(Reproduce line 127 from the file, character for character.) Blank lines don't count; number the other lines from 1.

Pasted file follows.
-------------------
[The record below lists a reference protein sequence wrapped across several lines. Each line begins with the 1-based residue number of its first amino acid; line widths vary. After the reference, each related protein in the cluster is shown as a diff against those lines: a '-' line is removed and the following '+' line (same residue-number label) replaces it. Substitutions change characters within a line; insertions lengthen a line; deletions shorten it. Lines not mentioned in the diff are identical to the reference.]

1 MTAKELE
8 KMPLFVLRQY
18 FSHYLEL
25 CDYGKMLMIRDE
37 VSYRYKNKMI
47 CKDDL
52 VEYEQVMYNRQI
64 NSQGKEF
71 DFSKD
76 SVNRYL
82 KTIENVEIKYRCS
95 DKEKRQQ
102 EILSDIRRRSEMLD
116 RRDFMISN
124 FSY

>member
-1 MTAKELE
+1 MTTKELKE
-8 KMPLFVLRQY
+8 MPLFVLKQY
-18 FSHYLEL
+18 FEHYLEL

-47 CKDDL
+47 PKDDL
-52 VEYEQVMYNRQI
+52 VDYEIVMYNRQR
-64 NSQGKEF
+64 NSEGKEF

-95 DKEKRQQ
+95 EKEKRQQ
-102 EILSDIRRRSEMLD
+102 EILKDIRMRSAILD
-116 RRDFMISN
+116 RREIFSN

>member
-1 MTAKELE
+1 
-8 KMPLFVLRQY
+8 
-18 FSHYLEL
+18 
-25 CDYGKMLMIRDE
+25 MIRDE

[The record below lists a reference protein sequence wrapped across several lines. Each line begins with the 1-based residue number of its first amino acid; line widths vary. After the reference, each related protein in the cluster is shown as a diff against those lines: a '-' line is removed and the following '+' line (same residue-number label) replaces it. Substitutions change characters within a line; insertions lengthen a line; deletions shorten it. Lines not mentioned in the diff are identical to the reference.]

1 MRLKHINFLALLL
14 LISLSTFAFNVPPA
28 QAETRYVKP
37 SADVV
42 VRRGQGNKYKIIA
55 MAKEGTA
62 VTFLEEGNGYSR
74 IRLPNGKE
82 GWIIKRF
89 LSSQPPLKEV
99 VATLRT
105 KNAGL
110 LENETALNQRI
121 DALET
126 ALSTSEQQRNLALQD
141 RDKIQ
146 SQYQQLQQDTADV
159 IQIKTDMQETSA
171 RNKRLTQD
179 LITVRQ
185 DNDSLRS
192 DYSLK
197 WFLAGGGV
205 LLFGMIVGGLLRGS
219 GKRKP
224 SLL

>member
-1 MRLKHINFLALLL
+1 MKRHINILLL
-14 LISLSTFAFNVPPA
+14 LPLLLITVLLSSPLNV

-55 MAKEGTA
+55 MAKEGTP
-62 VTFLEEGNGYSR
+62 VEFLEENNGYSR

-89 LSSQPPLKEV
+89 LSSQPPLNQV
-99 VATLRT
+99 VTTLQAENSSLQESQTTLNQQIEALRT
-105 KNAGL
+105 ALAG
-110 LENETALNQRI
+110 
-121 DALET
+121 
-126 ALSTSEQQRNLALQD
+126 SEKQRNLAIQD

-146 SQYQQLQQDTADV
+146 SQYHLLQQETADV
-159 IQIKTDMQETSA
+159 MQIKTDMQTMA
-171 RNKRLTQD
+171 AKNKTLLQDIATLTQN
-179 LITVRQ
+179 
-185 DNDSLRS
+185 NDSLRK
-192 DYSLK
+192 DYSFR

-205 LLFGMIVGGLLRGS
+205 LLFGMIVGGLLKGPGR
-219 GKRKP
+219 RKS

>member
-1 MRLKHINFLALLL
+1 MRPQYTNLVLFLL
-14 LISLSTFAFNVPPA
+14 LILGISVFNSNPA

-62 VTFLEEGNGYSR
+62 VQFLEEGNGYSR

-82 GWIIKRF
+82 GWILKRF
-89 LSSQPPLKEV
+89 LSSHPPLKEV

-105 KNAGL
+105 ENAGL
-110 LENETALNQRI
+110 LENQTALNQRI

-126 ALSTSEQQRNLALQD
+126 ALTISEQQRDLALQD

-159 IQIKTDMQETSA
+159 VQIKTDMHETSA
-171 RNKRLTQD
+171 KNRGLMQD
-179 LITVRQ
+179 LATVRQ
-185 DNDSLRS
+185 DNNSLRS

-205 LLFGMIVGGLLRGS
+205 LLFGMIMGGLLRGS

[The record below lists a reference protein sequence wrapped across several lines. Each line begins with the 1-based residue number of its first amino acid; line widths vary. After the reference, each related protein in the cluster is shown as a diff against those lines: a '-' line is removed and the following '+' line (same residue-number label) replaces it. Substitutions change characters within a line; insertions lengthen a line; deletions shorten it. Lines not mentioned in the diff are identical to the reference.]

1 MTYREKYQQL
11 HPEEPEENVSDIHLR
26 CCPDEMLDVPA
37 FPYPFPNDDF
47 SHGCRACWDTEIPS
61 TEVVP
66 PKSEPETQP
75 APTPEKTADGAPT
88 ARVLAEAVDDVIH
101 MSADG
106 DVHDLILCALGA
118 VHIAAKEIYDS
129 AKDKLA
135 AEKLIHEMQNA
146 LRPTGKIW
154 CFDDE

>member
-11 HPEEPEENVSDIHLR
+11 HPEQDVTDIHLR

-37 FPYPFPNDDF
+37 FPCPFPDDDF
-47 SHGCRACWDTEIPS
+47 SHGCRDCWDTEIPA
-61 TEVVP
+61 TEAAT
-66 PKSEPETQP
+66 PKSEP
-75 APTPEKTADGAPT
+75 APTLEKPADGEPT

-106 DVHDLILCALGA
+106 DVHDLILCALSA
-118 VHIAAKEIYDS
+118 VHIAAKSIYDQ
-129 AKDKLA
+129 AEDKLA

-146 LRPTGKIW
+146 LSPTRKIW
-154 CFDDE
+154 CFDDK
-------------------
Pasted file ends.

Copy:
+159 VQIKTDMHETSA